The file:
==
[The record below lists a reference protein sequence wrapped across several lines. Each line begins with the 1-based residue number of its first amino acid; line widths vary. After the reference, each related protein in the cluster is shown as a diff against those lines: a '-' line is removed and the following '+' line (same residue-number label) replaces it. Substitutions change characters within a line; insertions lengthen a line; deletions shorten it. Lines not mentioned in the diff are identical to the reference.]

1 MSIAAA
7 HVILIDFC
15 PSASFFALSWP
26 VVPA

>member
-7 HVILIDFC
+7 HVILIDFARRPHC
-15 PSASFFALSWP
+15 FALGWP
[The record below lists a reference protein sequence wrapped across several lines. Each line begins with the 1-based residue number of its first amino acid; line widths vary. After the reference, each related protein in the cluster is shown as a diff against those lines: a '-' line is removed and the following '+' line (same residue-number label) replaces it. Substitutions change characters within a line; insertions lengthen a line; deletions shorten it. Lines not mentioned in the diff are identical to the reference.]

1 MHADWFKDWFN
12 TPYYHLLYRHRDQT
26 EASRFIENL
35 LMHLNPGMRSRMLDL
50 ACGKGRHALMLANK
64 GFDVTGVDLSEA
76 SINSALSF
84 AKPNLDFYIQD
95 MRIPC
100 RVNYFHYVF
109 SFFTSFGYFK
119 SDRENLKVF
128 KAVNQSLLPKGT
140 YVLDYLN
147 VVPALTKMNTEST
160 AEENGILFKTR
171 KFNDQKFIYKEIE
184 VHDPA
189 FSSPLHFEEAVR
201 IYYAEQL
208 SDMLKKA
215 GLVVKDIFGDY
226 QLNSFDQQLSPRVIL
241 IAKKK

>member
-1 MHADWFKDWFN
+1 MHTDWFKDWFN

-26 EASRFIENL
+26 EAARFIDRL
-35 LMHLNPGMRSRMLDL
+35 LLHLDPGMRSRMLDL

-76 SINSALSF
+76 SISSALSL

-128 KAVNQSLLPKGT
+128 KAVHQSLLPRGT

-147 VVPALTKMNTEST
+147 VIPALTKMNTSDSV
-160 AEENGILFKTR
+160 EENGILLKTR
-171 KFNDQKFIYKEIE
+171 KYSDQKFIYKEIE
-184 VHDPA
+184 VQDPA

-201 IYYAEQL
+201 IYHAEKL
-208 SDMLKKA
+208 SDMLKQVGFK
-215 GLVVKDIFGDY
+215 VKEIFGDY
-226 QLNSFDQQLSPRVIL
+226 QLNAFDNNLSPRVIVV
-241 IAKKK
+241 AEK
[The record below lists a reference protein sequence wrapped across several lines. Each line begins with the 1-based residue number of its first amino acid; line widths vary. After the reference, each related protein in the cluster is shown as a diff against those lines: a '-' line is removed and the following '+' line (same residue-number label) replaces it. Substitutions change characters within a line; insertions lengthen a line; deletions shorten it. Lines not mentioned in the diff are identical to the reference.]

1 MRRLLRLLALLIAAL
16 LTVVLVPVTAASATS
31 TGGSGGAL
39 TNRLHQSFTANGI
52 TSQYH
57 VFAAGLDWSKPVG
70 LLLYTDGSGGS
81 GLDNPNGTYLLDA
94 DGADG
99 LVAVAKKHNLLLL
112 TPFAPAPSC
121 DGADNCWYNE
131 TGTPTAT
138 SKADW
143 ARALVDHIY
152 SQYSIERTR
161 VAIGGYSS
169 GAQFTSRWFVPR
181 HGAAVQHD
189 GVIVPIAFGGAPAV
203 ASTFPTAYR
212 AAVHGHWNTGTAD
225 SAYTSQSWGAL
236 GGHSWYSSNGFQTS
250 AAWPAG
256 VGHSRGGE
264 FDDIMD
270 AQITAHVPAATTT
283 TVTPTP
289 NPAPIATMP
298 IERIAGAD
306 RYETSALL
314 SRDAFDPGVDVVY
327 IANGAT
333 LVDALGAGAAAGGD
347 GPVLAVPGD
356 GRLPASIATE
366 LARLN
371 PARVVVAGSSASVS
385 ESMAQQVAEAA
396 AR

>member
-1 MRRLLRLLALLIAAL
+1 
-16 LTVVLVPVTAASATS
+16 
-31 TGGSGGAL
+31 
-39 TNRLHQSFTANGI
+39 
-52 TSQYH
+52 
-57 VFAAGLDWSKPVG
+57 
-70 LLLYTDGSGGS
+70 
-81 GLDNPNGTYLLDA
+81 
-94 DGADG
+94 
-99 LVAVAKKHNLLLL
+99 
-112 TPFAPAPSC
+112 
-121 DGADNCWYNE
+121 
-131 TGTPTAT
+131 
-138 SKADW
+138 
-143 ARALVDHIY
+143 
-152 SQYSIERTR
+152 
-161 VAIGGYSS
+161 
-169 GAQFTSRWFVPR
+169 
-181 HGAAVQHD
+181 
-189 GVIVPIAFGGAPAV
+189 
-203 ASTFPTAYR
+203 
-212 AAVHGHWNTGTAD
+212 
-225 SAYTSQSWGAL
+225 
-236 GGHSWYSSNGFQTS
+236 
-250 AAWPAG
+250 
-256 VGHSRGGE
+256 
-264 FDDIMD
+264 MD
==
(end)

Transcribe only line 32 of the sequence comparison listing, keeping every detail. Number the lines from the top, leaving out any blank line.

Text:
208 SDMLKKA